If readers have read the estimation lecture notes linked in my earlier post you'll know that one problem with estimating the above is that it is often difficult or impossible to know the covariance matrices for the process noise and the measurement noise, and getting these wrong effects the performance of the Kalman filter even if the underlying model is accurately specified. My "solution" to this is to use the Savitzky-Golay smoothing filter to smooth the time series and at the same time to get estimates for the velocity, acceleration etc. In real time of course this cannot be done because the Savitzky-Golay filter is a "centred" smoother and thus requires knowledge of data in the future. Using this information a crude estimate of the covariance matrices is thus derived, as shown in Octave code in the code box below:
where real_pos and real_vel are calculated using the Savitzky-Golay filter and represent the "true" position and velocity of a Constant Velocity model compared to the measured_pos and measured_vel measurements that are taken in real time. These crude estimates of the covariance matrices are used as inputs to the Autocovariance Least Squares Method implemented by means of the Octave ALS package to get a hopefully much more accurate estimate of the noise covariances. Armed with these estimates, the test code as outlined in the above mentioned estimation lecture notes paper and my previous post can then be run.
% Estimate measurements for matrix R and covariance matrix Q by using the best % fit quadratic using above sgolay filter coeffs R = zeros( 2 , 2 ) ; Q = R ; % position and velocity model % variance of position measurement R( 1 , 1 ) = var( measured_pos( 1 , 7 : end - 6 ) .- real_pos( 1 , 7 : end - 6 ) ) ; % variance of velocity measurement R( 2 , 2 ) = var( measured_vel( 1 , 7 : end - 6 ) .- real_vel( 1 , 7 : end - 6 ) ) ; % covariance of position process noise Q( 1 , 1 ) = cov( ( real_pos( 1 , 7 : end - 7 ) .+ real_vel( 1 , 7 : end - 7 ) ) .- real_pos( 1 , 8 : end - 6 ) ) ; % covariance of velocity process noise Q( 2 , 2 ) = cov( diff( real_vel( 1 , 7 : end - 6 ) ) ) ; % covariance of position process noise and velocity process noise Q( 1 , 2 ) = cov( ( real_pos( 1 , 7 : end - 7 ) .+ real_vel( 1 , 7 : end - 7 ) ) .- real_pos( 1 , 8 : end - 6 ) , ... diff( real_vel( 1 , 7 : end - 6 ) ) ) ; Q( 2 , 1 ) = Q( 1 , 2 ) ;
To avoid having to manually judge success or failure by looking at numerous plots such as this one
across a range of forex crosses and my currency indices and see if, say 95%, of them pass these tests.
% Performance Tests for an Unmatched Kalman Filter % Test 1 ---> Innovation Magnitude Bound Test % check the innovation is bounded by +/- 2 * sqrt( S ) test_1 = sum( ( nu( 1 , 7 : end - 3 ) < 2 * s( 1 , 7 : end - 3 ) ) .* ... ( nu( 1 , 7 : end - 3 ) > -2 * s( 1 , 7 : end - 3 ) ) ) / length( s( 1 , 7 : end - 3 ) ) ; % greater than 0.95 is a pass, i.e. less than 5 % of values out of bounds % record result all_test_results( jj , 1 ) = test_1 ; % Perform a T-test of the null hypothesis 'mean (X) == M' for a % sample X from a normal distribution with unknown mean and unknown % std deviation. Under the null, the test statistic T has a % Student's t distribution. The default value of M is 0. % If H is 0 the null hypothesis is accepted, if it is 1 the null % hypothesis is rejected. zero_mean_innovation_pos = ttest( nu( 1 , : ) , 0 ) ; % innovations are centred around zero? % H = 0 is a pass, i.e. centred around zero % record result all_test_results( jj , 2 ) = zero_mean_innovation_pos ; % Test 2 ---> Normalised Innovation Squared Test % > qchisq( c( 0.05 , 0.95 ) , df = 1 , lower.tail = FALSE ) %  3.84145882 0.00393214 % > qchisq( c( 0.05 , 0.95 ) , df = 2 , lower.tail = FALSE ) %  5.9914645 0.1025866 d_of_freedom = sum( sum( H ) ) ; switch ( d_of_freedom ) case 1 lower_CI = 0.00393214 ; upper_CI = 3.84145882 ; case 2 lower_CI = 0.1025866 ; upper_CI = 5.9914645 ; endswitch normalised_innovation_squared_chi2_test_pos = ( sum_Q_pos > lower_CI ) * ( sum_Q_pos < upper_CI ) ; % value of 1 is a pass % record result all_test_results( jj , 3 ) = normalised_innovation_squared_chi2_test_pos ; % Test 3 ---> Innovation Whiteness (Autocorrelation) Test % check the innovation is bounded by +/- 2 * std %level = 2 * std( r_pos( N : 2 * N - 1 ) / r_pos( N ) ) ; level = 1.96 / sqrt( N - burn_in - 2 ) ; ##test_3 = sum( ( r_pos( N : 2 * N - 1 ) / r_pos( N ) < level ) .* ( r_pos( N : 2 * N - 1 ) / r_pos( N ) > -level ) ) / ... ##length( r_pos( N : 2 * N - 1 ) / r_pos( N ) ) ; test_3 = sum( ( r_pos( no_lags + 1 : end ) < level ) .* ( r_pos( no_lags + 1 : end ) > -level ) ) ... / length( r_pos( no_lags + 1 : end) ) ; % greater than 0.95 is a pass, i.e. less than 5 % of values out of bounds % record result all_test_results( jj , 4 ) = test_3 ; zero_mean_autocorrelation_plot_pos = ttest( r_pos( no_lags + 1 : end ) , 0 ) ; % centred around zero % H = 0 is a pass, i.e. centred around zero % record result all_test_results( jj , 5 ) = zero_mean_autocorrelation_plot_pos ;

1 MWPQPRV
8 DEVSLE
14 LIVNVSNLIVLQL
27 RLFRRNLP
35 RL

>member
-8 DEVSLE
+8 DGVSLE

As a result of my first tests thus outlined on the Constant Velocity Kinematic Model I think can confidently say that this model is "mismatched," despite it sometimes being described as the simplest "useful" model, and therefore readers should not use this model in a Kalman filter on financial time series. It is worth noting that this model is named Model One in the Trend Without Hiccups paper, which in turn is very closely related to a local linear trend model, which the authors name Model Two. Given that the underlying model(s) for both are mismatched it is not surprising that the authors report disappointing results from these models.
In my next post I shall report results on the Constant Acceleration Model.